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Whether you planned a road trip with the kids across the province, or scored a sweet deal across the ocean and saved thousands, you’re still going to pay – through emails, voicemails, and exhausted males and females who covered for you. So, if you scheduled one last getaway before the September hiring spree, follow these strategies to discourage yourself from skipping your next vacation:


Arrive Early

The first day back is the Thanos of post-long weekend Tuesdays and your corpse resembles Neymar on the Russian soccer pitch. Keeping your job isn’t enough to drag you out – you need a poltergeist to fly you from mattress to office. It’s tempting to model snooze slams after Tinder swipes – fast and frequent – but don’t! If you arrive at your desk early, it’s probable you’ll receive quiet time to slowly drain that flood of correspondence.


Make Organized Lists

It’s more than shunning Laurel and picking Yanny – you have decisions to make. You can’t answer every email and return every missed call in a day. Before you start replying, scan through your inbox and voicemails, and assign priority levels with a coding system to determine an order for responding.


Stagger Your Workload

You’re not the Golden State Warriors shooting coach, but nor are you Mark Zuckerberg visiting Congress (try explaining to early baby boomers how a website makes money), so don’t overwork yourself. Set realistic target dates for your responsibilities and rank those tasks. Take your full lunch break and share those exhilarating vacation stories with your favourite co-workers.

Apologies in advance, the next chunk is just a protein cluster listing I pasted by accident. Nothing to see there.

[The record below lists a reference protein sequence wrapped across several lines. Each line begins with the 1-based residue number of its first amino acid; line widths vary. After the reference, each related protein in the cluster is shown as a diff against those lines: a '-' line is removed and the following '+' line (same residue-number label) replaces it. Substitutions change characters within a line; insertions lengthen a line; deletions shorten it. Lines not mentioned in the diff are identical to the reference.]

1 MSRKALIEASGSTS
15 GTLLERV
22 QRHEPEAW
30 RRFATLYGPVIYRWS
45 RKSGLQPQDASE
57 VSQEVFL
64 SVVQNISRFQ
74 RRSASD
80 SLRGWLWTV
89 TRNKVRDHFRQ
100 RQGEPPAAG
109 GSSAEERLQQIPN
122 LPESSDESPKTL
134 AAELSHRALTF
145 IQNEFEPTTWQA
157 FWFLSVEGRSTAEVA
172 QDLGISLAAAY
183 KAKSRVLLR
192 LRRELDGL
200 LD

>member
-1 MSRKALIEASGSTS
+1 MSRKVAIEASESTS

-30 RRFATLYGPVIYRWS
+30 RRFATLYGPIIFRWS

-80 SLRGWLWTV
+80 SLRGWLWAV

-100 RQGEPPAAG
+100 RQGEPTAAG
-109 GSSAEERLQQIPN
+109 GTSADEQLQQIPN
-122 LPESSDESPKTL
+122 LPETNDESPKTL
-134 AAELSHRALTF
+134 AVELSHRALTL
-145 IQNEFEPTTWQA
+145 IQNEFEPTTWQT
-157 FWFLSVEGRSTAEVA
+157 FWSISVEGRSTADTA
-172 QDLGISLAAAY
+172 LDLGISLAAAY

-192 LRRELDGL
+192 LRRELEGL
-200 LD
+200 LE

Ask Questions and Listen

You’ll have as many questions for your co-workers as a reporter attending a Sarah Huckabee Sanders press conference – but the difference is your interview subjects are forthright. To bring yourself back up to date, ask them about every latest detail you missed. There’s nothing worse than believing you’ve completed everything necessary and feeling relief, only to learn you didn’t.


…Since You Arrived Early, Maybe Leave Early?

The quiet morning time allowed you to drain that flood of correspondence, so why not leave early? By arriving home sooner, you can unpack thoroughly if you haven’t, assign spots for your souvenirs, or meet a friend for dinner, drinks, and another round of stories. If you prefer remaining at home, make up for lost time with your pup, grab a blanket, and film a disappearance video. Also, many recent vacation returners already start researching and planning their next vacation to have something to look forward to.

Jumana Baker, our well-travelled marketing design specialist, recently returned from a three-week stint in Jordan. She shares her most effective post-vacation strategy: “Sleeeeep. With all the traveling and jet lag and possible time difference, what your body needs is sleep. So, don’t worry too much if you want to go to bed by 8 or 9.”


Before you leave, remember to disconnect. That’s one of the top regrets returning travellers carry alongside their luggage. To truly enjoy your escape, minimize your electronic device use and email monitoring. Also, don’t mix drinking with driving (or tweeting if you ask a certain former ABC network star).